“We’re so fortunate to be involved with Beyoncé,” says Chloe. “Working with her has helped us truly realize our gift. After we came to Parkwood, we stopped doing the YouTube covers to work on our own music, but we were also concerned it might take a while for fans to get to know this side of us. Beyoncé gave us the artistic freedom to challenge ourselves. We’d write and record in our home studio doing batches of songs and she would give us all her feedback. She let us grow as writers and we were thrilled when “Drop” was chosen to be one of the first songs to show what we could really do.” 

Halle cites the growth process involved in writing hundreds of songs, huddling together as a duo or seeking out collaborators: “We took everything in like sponges. When you have the opportunity to work with great people you learn a lot about yourself, as well.” 

It didn’t hurt that Chloe was already skilled at keyboards and production techniques, and Halle had a knack for the guitar. “A few years ago our dad gave us basic music lessons, taught us song structure and how to use the tools to make music. It all came in handy during the writing sessions.”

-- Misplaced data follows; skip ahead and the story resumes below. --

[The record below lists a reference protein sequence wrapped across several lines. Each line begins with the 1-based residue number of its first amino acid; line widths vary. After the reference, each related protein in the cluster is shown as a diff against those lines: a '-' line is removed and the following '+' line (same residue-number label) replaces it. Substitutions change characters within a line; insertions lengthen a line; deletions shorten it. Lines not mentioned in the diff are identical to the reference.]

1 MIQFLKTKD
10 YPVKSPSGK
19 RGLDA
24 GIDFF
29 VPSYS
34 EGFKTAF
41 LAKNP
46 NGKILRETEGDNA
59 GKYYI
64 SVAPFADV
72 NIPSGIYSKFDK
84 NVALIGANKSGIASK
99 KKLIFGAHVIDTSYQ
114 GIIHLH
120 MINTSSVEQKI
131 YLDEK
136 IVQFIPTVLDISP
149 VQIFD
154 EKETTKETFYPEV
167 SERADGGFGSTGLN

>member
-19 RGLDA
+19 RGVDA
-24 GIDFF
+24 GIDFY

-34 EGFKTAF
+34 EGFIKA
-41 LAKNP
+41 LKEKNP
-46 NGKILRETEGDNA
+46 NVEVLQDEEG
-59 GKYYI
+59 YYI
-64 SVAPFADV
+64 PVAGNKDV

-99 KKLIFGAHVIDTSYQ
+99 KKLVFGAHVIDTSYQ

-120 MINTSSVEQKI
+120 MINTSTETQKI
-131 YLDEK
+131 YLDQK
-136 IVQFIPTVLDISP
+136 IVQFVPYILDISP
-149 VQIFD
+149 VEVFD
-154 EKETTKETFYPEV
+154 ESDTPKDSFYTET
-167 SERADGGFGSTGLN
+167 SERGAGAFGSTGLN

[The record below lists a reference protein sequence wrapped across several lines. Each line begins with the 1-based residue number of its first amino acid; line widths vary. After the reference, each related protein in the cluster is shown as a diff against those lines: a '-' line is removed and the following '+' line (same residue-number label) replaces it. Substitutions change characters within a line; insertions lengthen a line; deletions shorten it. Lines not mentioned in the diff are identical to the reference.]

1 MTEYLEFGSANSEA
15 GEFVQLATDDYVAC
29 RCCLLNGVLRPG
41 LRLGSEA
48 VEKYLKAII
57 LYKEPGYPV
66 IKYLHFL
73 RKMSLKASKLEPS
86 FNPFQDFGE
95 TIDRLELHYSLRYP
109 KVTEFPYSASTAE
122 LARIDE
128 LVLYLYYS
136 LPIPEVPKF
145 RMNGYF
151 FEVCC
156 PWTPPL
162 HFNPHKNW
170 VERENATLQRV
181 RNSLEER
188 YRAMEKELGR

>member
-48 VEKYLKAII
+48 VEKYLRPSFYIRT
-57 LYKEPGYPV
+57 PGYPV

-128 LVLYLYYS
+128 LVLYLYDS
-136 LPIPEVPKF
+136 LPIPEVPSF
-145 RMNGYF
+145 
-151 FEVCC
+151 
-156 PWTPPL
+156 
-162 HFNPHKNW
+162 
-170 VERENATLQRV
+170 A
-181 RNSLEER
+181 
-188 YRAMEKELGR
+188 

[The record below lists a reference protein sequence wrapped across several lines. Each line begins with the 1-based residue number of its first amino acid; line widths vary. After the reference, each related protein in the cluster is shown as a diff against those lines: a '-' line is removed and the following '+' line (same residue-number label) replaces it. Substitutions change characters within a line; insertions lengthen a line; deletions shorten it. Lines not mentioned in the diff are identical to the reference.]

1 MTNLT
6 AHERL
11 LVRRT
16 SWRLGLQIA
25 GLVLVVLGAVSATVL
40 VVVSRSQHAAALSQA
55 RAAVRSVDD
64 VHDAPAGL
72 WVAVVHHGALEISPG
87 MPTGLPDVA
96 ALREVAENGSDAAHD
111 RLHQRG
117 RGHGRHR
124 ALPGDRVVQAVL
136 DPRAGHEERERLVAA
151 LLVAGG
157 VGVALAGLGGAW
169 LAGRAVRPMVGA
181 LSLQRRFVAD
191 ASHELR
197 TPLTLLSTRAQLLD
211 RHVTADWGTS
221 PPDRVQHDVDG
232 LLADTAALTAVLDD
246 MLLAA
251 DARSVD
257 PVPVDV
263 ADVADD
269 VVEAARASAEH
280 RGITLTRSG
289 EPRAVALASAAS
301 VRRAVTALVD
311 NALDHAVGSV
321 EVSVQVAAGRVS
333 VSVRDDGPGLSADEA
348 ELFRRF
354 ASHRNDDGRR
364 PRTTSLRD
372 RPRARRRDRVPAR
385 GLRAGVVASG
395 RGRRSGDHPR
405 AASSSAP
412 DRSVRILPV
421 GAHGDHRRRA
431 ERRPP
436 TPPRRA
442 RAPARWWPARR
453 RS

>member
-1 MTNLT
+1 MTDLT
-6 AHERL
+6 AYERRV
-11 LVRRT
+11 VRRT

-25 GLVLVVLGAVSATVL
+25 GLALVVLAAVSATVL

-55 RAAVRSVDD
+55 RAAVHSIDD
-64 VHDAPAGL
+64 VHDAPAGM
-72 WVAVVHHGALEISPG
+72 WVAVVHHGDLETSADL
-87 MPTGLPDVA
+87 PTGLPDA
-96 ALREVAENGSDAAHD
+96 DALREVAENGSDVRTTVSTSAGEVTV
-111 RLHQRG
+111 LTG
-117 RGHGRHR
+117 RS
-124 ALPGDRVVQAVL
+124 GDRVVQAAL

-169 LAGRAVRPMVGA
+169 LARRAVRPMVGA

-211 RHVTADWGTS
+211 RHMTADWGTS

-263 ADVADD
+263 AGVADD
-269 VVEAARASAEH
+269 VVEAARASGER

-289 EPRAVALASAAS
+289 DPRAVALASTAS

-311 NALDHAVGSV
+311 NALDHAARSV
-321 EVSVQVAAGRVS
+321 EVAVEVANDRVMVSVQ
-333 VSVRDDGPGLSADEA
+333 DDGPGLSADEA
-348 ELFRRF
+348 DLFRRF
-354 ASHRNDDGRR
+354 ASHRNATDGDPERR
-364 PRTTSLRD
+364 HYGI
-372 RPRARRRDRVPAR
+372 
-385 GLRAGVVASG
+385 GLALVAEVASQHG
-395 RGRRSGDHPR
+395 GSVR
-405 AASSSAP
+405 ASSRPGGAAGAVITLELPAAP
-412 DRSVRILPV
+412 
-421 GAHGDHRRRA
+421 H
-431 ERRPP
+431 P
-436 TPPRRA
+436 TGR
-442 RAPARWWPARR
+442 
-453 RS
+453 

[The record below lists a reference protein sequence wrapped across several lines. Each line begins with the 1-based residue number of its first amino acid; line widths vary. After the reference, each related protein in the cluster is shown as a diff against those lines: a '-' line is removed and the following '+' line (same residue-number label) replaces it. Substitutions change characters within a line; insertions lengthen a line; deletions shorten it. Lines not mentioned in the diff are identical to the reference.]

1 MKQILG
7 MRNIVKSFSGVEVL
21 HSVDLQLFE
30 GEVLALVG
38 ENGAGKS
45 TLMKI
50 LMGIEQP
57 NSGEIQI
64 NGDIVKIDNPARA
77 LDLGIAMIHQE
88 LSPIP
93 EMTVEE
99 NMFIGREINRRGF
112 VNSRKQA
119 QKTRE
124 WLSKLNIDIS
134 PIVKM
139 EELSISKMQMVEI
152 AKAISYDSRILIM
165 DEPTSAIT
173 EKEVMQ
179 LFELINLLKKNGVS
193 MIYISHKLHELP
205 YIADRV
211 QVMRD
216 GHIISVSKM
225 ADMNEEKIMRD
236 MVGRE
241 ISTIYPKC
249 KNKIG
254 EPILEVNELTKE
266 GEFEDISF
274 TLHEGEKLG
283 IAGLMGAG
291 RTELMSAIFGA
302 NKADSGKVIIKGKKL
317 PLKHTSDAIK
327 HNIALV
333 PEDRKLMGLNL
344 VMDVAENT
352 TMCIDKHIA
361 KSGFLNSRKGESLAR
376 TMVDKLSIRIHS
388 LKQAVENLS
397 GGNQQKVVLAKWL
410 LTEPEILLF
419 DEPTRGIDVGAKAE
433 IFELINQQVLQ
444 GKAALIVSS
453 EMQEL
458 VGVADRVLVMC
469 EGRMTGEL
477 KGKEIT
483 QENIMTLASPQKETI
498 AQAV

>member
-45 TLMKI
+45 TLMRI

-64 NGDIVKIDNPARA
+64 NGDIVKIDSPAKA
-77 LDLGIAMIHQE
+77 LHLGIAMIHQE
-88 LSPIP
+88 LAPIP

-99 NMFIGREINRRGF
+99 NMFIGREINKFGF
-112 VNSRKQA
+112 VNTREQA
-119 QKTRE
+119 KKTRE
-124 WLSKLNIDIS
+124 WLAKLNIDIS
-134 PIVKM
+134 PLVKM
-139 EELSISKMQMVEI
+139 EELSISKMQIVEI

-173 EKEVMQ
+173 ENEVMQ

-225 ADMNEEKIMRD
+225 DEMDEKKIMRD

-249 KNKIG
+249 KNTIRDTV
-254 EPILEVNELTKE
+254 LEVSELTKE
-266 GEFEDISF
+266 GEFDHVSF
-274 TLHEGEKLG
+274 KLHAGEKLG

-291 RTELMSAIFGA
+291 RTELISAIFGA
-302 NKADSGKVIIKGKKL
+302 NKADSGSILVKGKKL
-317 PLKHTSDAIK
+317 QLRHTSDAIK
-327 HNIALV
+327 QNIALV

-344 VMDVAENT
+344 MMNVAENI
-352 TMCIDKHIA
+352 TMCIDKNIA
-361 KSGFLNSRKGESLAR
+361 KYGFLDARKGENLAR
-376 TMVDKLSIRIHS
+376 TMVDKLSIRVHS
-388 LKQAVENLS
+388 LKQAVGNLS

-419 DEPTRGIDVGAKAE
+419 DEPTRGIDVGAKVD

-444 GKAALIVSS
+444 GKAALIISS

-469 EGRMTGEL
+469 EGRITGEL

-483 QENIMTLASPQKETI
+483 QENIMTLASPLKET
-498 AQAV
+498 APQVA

The ongoing creative cycle took them to London in January to collaborate with up-and-coming UK producer Samir. “We were there for 10 days working. It was so much fun,” says Chloe. “When we first heard Samir’s beat it immediately made us want to dance so we knew we had to counter it with our melodies. 

But it was the girls’ own “Drop,” along with “Fall,” both produced by Chloe, that raised their confidence level and desire to work those edges even more. “’Drop’ was one of the earlier songs we wrote and we felt strongly about it from the beginning,” says Chloe. Halle says the familial rapport between the two sisters proved that inspiration for a track could come from places unspoken. “Sometimes it’s just a sense of something. When we started writing ‘Drop’ we wanted to talk about a song that was stuck in our head without sounding so straightforward, so we thought of personifying the song like a relationship. The connection we have can get us to something different a lot quicker.””